Making Some Noise

The numbers he put up last season make him seem almost superhuman.

But Indiana catcher Josh Phegley is a lot more Clark Kent than he is Superman. Sure, the junior first-team All-American had a breakout season last year, but it hasn’t gone to his head. He still has that “Aw, shucks” Midwest humility.

“The thing that makes the kid so special is how humble and down to earth he is,” Indiana coach Tracy Smith said. “Josh doesn’t even really realize how good he is. He’s one of the best players in the country, but if you’re around him five minutes, you realize he’s not a prima donna. He’s the first guy to practice and he stays the longest. He just loves it.”

Phegley enters a potentially pivotal season for the Big 10 Conference favorite Hoosiers as scouts weigh whether his offensive prowess will translate to wood and wonder if he will stick behind the plate in pro ball.

They are tasks Phegley will gladly tackle. Growing up in Terre Haute, Ind., Phegley said he has loved baseball as long as he can remember. As a youngster, he played shortstop, but when he got to high school at Terre Haute North, coach Shawn Turner recommended a switch to catcher, which gave Phegley the opportunity to start as a freshman. Four years later, he would find himself in a similar situation.

After a successful run with Miami (Ohio), Smith took over for the Hoosiers and decided that he needed to build the program up, which would include giving young players a shot.

Growing up about 70 miles from campus, Phegley liked the idea. He chose Indiana and took over as the everyday catcher as a freshman. The combination of increased competition, a longer schedule and the transition into college showed up in Phegley’s batting line. Over 142 at-bats, the newcomer hit just .232/.293/.289.

“It was a little rough,” he said. “I started the first game as a freshman, but I kind of hit a low spot at the plate. Coming up through Little League and even through high school, I never had to fight any challenges, but I kind of hit a low spot. Freshman year was all about putting too much pressure on myself.”

Steady Improvement

Despite the difficult transition into college baseball, Phegley packed his bags that summer and joined the Cape Cod League.

“It was a kind of surprising,” Phegley said with a laugh. “My manager must have been thinking, ‘Is this a joke? Why am I getting a freshman catcher that just hit .232?’ “

The move paid off for Smith and the Hoosiers. The change of scenery gave Phegley’s confidence a boost and he hasn’t looked back since.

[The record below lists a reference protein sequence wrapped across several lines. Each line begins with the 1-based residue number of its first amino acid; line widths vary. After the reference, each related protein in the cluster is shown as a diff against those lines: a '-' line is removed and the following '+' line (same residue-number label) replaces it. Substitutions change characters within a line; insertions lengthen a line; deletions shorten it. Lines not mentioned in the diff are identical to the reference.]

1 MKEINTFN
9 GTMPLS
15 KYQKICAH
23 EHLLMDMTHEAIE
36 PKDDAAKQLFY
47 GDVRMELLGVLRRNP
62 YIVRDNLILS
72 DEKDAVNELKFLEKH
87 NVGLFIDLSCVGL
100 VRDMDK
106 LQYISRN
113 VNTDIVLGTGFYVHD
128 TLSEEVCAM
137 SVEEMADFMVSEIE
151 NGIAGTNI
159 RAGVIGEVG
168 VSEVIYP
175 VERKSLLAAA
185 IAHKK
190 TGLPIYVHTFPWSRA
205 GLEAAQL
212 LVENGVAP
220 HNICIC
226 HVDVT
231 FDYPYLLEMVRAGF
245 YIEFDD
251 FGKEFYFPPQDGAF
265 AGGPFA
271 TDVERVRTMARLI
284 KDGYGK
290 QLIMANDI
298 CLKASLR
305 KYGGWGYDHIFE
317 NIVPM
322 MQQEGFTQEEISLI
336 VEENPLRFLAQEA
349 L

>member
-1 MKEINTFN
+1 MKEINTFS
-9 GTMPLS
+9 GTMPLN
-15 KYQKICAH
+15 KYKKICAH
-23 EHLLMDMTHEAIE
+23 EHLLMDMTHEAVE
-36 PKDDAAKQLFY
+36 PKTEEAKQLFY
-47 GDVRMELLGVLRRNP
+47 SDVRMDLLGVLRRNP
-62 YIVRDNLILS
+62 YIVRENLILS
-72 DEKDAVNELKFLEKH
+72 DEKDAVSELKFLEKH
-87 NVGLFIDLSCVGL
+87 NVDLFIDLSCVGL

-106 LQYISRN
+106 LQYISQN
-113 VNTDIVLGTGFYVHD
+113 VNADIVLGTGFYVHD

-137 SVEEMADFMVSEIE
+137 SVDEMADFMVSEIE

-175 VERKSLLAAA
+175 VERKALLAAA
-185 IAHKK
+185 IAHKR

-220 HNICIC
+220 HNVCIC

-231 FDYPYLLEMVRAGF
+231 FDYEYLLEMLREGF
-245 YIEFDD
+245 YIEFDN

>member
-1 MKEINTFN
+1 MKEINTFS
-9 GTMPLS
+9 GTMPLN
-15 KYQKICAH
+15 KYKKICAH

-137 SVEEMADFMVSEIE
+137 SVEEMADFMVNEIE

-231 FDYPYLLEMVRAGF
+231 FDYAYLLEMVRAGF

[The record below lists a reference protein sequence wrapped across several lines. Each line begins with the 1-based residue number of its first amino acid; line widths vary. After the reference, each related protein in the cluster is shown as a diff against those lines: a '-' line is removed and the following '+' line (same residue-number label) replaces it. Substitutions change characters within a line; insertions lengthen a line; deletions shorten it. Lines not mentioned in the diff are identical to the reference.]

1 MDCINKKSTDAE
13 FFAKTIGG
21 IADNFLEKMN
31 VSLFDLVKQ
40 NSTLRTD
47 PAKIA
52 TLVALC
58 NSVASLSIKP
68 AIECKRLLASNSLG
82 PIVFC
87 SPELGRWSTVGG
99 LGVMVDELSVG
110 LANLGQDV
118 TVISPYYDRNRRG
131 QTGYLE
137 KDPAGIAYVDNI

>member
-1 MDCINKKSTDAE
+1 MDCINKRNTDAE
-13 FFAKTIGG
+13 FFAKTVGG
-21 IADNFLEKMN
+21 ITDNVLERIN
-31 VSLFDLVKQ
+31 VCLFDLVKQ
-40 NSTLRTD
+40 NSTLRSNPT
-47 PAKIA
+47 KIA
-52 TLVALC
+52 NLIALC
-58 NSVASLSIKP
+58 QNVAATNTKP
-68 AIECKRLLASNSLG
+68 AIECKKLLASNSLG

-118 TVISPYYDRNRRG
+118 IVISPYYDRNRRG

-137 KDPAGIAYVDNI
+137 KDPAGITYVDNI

“It was a really good experience,” he said. “Once I started playing well and realizing I can play with the best players in the country, it was a really good feeling.”

Phegley returned to Bloomington last spring and was a different player. His first collegiate home run came on March 1 as part of the cycle in a 5-for-5 day at the plate against Valparaiso. Circling the bases became commonplace for Phegley, who ended the season with a line of .438/.507/.746 with 20 doubles and 15 home runs. His batting average ranked second in the nation, behind Buster Posey’s .463.

It’s one thing to put up huge numbers in the Big 10, but it’s quite another to hit with authority as a professional, and scouts aren’t yet sure that Phegley’s power is for real. He uses a crouched, slightly open stance that shrinks his strike zone and forces pitchers to come into his wheelhouse. Scouts say he has a good approach at the plate and consistently makes hard contact. However, they worry that success with his stance will be difficult to repeat when he switches to a wood bat.

“I see Josh as being an average major league hitter,” an American League area scout said. “I don’t see Josh being a plus hitter. There are definitely some holes in his swing—the hands and the stance itself doesn’t lend to good quickness with the bat.”

Speaking For The Defense

A bigger concern for scouts, however, is that as Phegley’s bat has emerged, his defense has seemingly regressed.

“Defensively, his arm strength is average, but his catching and receiving skills are well below-average,” a National League area scout said. “When I saw him in high school, I didn’t think he was a draft guy, but I thought he was a D-I guy and I thought the catch-and-throw thing was what he did best. Now, the catch part seems to have gone away.”

Phegley had the most passed balls in the Big 10 last year with 11. He says the mistakes are due to a lack of focus, rather than the result of physical shortcomings, and has been working hard this winter to improve that aspect of his game.

“I laugh because his freshman year we go down to Florida State and that’s the year that Buster Posey made the transition to catcher,” Smith said. “I remember after the series, Mike Martin says, in his Southern drawl, ‘You know what Tracy? That catcher’s going to be good as soon as he learns how to hit.’ And then last year all we heard from the scouts was, ‘That catcher’s going to be good if he gets better defensively.’ So, we laugh about that.”